April 2, 2014

Calls to action for the not-so-low-hanging-fruit

Written By Martin Sandhu


Calls to action (CTA) or points of action (POA) are critical for websites; no business can deny that. Leading a visitor to make an action or engage with your business improves web marketing ROI and can provide vital information and insight into customers, even if they’re not actually making a purchase there and then.

However, they’re largely an ‘all or nothing’ action, geared toward visitors who are at the point of making a decision, often called low-hanging fruit. They’ve likely been to your website before or they may be a previous customer. Points of action such as ‘buy now’, ‘contact us’, ‘download a demo’ or ‘request a quote’ are effective for these customers, but not for those who are earlier on in the buying process.

While there’s nothing wrong with focusing marketing efforts at those at the point of buying, neglecting the swath of customers who are not quite there yet is shortsighted. Adding secondary and tertiary points of action to your web design is essential to engage these users and ensure a constant flow of new customers.

Email sign up

The days of the ‘sign up for our newsletter’ button seem to be a distant memory, but for no good reason! Many companies focus on email marketing as a follow up to custom, but there is little wrong with the good old monthly or weekly newsletter. It puts your brand name in the email inbox of potential customers and as more and more people now check their email on their phone, that is quite a powerful bit of real estate.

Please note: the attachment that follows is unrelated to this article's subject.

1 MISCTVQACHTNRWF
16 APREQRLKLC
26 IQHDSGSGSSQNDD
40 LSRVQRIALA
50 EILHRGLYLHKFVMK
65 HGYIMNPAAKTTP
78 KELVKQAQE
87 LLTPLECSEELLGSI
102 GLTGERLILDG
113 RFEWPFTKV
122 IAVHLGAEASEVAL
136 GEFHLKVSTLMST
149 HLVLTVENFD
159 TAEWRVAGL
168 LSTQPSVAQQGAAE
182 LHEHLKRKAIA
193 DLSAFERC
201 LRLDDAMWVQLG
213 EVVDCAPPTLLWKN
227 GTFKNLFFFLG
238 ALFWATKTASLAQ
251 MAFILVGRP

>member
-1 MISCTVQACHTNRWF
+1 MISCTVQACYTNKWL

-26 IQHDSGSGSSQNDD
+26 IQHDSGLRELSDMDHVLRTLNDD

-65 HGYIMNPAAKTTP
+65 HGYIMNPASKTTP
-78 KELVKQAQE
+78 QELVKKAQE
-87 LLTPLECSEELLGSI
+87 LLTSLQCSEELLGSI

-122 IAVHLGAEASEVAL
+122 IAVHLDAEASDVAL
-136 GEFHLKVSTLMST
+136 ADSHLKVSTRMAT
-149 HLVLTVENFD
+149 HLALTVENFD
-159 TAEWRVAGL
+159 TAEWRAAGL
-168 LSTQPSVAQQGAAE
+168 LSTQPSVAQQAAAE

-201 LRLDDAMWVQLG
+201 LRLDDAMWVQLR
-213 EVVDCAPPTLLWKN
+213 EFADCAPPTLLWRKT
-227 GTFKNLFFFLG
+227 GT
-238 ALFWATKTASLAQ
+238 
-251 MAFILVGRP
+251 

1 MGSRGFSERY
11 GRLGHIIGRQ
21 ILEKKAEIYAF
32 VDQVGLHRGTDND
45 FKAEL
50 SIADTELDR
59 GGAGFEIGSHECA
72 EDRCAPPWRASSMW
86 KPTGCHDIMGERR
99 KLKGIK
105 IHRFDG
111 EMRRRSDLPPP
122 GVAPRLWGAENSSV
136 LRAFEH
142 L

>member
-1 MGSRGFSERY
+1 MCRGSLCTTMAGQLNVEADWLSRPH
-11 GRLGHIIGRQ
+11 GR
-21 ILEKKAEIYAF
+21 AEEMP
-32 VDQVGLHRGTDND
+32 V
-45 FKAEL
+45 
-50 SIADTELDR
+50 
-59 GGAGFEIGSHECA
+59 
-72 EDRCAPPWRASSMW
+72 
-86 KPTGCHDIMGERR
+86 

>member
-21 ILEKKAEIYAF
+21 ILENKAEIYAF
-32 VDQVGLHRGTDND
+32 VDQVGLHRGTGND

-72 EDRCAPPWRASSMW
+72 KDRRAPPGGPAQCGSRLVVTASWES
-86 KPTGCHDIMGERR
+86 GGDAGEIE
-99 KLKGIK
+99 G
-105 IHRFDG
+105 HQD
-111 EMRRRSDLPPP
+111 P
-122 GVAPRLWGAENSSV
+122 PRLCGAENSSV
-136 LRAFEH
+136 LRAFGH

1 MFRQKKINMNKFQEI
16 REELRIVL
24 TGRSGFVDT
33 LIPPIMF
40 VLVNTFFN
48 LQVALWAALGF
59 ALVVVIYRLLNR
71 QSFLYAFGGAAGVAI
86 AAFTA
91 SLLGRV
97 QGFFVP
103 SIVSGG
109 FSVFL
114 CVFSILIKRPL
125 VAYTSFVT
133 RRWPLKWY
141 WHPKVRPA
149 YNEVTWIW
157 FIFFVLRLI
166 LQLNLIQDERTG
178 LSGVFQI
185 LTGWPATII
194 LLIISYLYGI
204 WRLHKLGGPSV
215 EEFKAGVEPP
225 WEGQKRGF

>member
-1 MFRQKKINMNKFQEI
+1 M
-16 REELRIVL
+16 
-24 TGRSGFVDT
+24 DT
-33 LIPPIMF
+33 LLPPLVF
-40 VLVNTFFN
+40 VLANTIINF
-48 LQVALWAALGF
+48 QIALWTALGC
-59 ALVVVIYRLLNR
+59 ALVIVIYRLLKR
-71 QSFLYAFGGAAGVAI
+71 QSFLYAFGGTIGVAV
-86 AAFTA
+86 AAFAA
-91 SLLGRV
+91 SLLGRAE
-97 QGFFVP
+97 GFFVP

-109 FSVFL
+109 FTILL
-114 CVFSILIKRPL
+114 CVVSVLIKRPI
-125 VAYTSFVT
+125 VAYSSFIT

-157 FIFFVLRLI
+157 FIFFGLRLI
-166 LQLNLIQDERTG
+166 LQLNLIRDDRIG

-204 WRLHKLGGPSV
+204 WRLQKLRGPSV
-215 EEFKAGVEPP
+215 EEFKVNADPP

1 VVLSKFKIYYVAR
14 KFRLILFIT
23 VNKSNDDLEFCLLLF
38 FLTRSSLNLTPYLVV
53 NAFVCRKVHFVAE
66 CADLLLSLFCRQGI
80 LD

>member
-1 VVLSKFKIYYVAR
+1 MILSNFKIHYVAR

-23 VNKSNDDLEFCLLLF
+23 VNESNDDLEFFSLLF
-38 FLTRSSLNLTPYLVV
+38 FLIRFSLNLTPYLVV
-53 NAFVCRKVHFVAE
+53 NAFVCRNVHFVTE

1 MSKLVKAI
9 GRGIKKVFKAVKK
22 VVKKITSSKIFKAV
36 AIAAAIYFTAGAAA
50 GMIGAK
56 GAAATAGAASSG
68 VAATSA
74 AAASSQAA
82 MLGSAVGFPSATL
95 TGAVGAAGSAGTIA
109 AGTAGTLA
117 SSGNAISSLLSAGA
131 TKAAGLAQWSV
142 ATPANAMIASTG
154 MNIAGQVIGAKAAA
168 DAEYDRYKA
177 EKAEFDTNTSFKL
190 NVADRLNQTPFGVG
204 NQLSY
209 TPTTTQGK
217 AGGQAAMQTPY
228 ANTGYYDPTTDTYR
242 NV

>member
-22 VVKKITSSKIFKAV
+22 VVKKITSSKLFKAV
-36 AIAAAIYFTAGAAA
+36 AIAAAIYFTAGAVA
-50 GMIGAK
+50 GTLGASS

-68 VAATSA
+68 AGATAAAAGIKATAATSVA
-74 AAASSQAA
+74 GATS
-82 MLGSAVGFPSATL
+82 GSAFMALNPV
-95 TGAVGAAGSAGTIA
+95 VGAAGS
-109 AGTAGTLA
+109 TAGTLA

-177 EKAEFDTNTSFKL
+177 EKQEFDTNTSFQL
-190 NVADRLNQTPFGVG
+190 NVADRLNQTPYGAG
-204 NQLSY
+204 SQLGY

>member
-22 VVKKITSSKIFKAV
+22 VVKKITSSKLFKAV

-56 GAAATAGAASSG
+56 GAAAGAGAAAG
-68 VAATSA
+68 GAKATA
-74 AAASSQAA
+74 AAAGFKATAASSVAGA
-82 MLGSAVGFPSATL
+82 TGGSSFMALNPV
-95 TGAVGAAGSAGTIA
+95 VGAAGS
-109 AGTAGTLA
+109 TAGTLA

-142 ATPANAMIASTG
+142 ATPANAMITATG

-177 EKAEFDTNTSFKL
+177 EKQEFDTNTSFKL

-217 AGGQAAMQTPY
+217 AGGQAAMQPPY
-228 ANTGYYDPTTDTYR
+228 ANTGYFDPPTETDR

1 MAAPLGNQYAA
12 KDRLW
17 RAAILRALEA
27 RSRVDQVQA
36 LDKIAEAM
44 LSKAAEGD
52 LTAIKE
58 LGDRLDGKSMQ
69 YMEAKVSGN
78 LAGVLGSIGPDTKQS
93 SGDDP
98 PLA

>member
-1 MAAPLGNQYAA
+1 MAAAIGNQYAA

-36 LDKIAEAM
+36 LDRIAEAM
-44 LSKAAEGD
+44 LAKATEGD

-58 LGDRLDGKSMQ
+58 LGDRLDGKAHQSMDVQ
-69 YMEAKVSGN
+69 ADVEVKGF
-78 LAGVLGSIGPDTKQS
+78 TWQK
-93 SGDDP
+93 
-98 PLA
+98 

Social Media

It’s commonplace to see social icons on a website these days, so much so that they’re often ignored! Give visitors a reason to like you on Facebook, exclusive offers or competitions for example, and be sure that your social networks are relevant and up-to-date – sending customers to a social profile that hasn’t been updated in weeks/months/years sends a negative message about your brand.

Blog and resources

This is particularly important for B2B websites, but almost every business will benefit from a blog or resource section on their website. They should guide visitors through all aspects of your business, reassure them that you are an expert in your field and be interesting enough to spark a return visit – think of it as a sales person without the hard sell! The added benefit is of course the SEO benefits of having lots of new, readable content on your website.